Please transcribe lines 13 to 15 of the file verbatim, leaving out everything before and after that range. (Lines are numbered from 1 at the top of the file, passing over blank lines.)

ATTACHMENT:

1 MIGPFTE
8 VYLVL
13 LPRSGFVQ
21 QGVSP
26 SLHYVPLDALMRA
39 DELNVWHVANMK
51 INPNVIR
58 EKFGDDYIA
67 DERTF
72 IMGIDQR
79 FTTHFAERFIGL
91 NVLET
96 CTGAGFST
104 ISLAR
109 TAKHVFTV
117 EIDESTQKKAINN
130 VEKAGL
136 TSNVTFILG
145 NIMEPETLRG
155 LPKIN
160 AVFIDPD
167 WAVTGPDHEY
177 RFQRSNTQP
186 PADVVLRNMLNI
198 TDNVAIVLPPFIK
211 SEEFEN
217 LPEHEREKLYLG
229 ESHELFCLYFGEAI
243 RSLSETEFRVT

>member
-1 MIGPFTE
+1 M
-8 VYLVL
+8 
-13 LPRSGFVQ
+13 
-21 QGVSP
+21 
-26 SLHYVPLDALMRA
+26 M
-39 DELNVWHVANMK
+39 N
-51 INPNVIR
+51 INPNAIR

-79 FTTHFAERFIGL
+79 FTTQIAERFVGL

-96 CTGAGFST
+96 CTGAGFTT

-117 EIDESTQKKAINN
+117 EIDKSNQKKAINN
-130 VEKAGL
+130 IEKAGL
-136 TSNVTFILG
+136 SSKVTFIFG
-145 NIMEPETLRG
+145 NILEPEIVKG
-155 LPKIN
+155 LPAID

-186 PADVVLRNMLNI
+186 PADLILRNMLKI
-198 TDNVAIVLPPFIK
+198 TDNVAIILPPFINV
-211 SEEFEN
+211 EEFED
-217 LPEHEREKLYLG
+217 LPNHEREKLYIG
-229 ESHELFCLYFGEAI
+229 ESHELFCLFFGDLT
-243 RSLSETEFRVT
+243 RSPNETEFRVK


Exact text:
96 CTGAGFST
104 ISLAR
109 TAKHVFTV